Yes, the sounds erupting across the blogosphere are those of champagne corks popping and general merriment…because according to TVShowsOnDVD.com, Warner Home Video will at long last be releasing the first season of the classic TV western Maverick to DVD on May 29th. And this will not—I cannot stress this highly enough—be a MOD Warner Archive deal, but a top-of-the-line Cadillac release: a 7-DVD set containing all twenty-seven episodes of the series’ freshman season (1957-58). Furthermore, the SRP on this bad boy is $39.98, so you might be able to poke around for a better deal online…and as the copy in the press release trumpets, “just in time for Father’s Day gift giving”—which is perfect, because as luck would have it…I just so happen to have a Dad. (By the way, the second I found this announcement in my e-mailbox I “fast” forwarded it to the biggest Maverick fan I know, Laura at Miscellaneous Musings, and to the dean of 1950’s movies oaters, Toby at 50 Westerns from the 50s…and as you can witness for yourself, they are positively giddy at the news.) As for me—I didn’t think it was ever going to happen, but I’m ever so pleased that it has come to pass…so I hope nobody from WHV has been reading the nasty things I’ve said about them from time to time in the past.
So now that I’ve got the grand news out of the way, as Red Skelton observes in my favorite of his feature films, A Southern Yankee (1948): “It’s nice to be back among the magnolias again.” I know the blog has been running on fumes for the past couple of weeks, but I hope to get up a full head of steam now that my outside project is finished (more on this later) and all obligations finalized. I’ve got a classic movie/TV/OTR itch that desperately needs scratched because part of my hiatus was spent fooling around with a laptop out in the living room, where my parents watch mind-numbingly awful things on TV that I can’t describe in deference to the younger TDOY readership. So I figured it would be keen (as those same younger readers say…don’t they?) to get caught up with some of the classic TV-on-DVD announcements that have been bookmarked in my browser for the past couple of months.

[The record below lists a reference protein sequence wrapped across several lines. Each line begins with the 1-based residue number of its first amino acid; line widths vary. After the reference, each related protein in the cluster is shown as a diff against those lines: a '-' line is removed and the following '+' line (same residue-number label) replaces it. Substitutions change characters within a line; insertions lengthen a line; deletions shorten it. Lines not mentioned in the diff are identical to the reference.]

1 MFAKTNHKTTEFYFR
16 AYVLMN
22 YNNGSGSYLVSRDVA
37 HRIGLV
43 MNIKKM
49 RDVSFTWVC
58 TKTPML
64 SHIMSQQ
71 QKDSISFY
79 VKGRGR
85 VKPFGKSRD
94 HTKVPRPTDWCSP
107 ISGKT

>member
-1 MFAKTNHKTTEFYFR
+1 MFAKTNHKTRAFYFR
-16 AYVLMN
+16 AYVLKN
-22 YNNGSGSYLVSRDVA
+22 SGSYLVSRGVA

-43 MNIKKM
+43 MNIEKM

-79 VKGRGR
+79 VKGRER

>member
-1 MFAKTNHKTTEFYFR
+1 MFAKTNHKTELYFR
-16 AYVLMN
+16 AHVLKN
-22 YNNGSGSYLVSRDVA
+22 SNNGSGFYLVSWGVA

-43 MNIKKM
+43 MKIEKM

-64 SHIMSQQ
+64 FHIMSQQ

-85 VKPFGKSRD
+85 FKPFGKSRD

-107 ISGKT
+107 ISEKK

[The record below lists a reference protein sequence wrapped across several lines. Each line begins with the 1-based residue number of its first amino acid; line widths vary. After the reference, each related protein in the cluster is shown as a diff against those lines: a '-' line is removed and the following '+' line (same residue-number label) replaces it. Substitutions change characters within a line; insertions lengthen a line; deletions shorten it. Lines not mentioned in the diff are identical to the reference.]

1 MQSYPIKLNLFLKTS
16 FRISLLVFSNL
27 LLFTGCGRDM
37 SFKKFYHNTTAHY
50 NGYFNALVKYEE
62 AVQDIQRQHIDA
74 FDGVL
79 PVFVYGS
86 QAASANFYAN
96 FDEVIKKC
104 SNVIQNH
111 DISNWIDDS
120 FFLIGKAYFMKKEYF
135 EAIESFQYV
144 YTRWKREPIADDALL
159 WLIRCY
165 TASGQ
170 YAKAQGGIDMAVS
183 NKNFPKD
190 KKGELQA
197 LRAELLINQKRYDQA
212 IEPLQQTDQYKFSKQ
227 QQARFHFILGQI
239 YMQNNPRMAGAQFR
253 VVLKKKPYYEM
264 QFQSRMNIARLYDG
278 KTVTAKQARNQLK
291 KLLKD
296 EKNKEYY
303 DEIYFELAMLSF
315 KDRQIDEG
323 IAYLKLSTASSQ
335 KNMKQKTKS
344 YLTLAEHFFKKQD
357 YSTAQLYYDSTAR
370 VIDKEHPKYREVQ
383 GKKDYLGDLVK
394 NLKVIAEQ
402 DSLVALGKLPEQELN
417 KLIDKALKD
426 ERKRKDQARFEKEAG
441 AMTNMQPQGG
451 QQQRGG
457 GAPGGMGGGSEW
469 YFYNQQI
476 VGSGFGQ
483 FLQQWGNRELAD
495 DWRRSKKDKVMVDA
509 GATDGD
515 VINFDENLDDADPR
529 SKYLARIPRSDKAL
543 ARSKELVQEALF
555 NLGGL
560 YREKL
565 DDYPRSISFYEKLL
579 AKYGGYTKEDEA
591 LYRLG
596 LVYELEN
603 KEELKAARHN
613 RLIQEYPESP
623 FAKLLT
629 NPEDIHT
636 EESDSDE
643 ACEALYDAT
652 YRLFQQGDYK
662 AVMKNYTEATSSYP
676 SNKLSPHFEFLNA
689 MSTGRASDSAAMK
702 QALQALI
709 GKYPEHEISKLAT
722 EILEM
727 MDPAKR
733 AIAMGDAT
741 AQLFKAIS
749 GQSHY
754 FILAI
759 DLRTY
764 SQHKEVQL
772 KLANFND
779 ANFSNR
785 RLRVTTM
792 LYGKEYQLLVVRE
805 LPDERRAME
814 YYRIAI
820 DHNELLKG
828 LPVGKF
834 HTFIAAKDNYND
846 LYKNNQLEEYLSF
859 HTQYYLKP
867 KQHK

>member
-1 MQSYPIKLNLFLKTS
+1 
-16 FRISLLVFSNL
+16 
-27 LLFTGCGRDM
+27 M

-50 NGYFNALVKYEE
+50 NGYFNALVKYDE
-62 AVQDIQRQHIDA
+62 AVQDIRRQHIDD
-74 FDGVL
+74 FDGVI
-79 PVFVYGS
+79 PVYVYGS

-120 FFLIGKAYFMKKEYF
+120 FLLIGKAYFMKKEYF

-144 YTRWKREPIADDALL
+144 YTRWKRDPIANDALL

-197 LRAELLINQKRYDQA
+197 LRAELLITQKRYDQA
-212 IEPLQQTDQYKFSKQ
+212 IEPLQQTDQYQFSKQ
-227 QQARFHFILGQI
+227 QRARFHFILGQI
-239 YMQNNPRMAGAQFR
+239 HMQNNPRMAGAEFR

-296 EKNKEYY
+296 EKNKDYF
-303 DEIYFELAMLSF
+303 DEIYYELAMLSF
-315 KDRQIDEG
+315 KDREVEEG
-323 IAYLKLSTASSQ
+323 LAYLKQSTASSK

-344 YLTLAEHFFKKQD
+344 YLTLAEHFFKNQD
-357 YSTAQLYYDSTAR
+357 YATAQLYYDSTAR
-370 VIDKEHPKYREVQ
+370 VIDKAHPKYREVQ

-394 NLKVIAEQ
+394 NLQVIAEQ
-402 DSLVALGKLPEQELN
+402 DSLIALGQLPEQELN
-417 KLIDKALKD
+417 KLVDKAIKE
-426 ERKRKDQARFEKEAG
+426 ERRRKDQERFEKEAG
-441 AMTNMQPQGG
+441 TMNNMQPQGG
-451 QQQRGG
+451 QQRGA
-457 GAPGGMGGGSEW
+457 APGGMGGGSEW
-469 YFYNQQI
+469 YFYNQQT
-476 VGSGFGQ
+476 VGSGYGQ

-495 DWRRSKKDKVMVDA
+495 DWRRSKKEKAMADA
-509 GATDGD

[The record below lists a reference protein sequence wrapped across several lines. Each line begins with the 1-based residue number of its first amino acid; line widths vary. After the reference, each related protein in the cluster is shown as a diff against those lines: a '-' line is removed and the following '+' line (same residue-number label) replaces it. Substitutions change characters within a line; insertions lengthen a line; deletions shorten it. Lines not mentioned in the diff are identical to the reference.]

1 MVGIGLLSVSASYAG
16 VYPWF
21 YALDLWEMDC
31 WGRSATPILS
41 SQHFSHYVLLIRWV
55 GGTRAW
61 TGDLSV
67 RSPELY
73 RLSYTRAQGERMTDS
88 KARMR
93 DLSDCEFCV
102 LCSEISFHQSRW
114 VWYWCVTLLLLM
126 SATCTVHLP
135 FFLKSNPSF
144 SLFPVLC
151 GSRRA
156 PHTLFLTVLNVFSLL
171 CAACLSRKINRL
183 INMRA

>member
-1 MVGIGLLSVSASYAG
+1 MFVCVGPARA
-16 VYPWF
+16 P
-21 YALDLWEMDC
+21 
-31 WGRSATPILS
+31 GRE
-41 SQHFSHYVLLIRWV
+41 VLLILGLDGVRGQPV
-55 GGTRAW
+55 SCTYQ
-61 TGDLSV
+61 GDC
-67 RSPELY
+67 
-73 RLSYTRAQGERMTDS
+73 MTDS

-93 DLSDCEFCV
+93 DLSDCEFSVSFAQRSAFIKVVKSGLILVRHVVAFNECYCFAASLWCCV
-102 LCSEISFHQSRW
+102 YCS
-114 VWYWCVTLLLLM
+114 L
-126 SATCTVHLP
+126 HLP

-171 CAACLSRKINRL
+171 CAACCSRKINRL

I made myself a promise a while back that I was going to limit my spending on TV-on-DVD sets to $25 a collection…I won’t be paying any more than that (though I did make one exception, but that’s a later post) and in fact I was sorely tempted to violate this rule when I spotted that The Man from U.N.C.L.E.: The Complete Series box set over at DeepDiscount.com last week for thirty-nine bucks and change. But I held firm, and…okay, what actually happened is that by the time I got some funds into my bank account to grab it the price shot back up to $47, so I missed out on the deal. Nevertheless, I have made some crafty purchases of late—I bought The Donna Reed Show: Season 4 from an Amazon Marketplace peep for $21.99, found Hazel: Season 2 (due out February 21st) at DVD Pacific.com for $21.18 and picked up Here’s Lucy: Season 5 (which will be released February 28th) for $21.99 at Amazon.com. (You can actually buy this last set cheaper at DeepDiscount.com—where it’s $19.38—but I paired the Lucy set with Tales of Wells Fargo: The Complete First and Second Seasons, which was marked down to $24.49. I presented this latter set to my mom as a token of my esteem, and she was floored to get it. My father, on the other hand, reserved comment.)
Sometimes, however…I am not so lucky. The Laramie: Season 2 collection that came out from Timeless Home Video on February 7, I was able to get from Barnes & Ignoble for $21.77…and then the other day I saw Amazon.com was selling it for—wait for it—$18.99. (Swine e-tailer…) But I now own all four seasons on disc, and since I now have the free time I’m going to have a look at some of the shows one weekend and issue a full report.
Timeless Media Video has announced that the next releases of Wagon Train (season five on 10 DVDs) and The Virginian (season six, a 9-DVD set) are scheduled for May 1st of this year, and on April 10th the company continues the Gene Autry Show sets with a 4-DVD collection that will feature both the third and fourth seasons (both of these seasons had thirteen shows each, which is probably why they decided to combine them). But the big news is that Timeless will introduce another TV rarity in a 6-DVD collection entitled Cimarron City: The Complete Series, due out on March 6th. City was a short-lived western that starred movie cowboy George Montgomery as the mayor of an Oklahoma oil boom town, and featured John Smith as the sheriff (Smith would later go on to star in the previously mentioned Laramie the following season) and TDOY fave Audrey Totter as the proprietor of the town boarding house and Montgomery’s main squeeze. I’ve only seen one episode of this show—I talked about it in a previous post about a Timeless box set of westerns—and while I don’t like to make judgments based on only one airing I’m not sure I’d care for City simply on the basis that in the episode I watched Totter didn’t get much to do, which is a crime as far as I’m concerned. (Bonanza fans might be curious to check it out for Dan “Hoss” Blocker’s early stint as “Tiny,” the town blacksmith.) The show has already seen a little disc action in the form of a “Best of” collection that was released by the company back in 2007, but this set will contain all twenty-six episodes of its sole season, with a SRP of $39.98.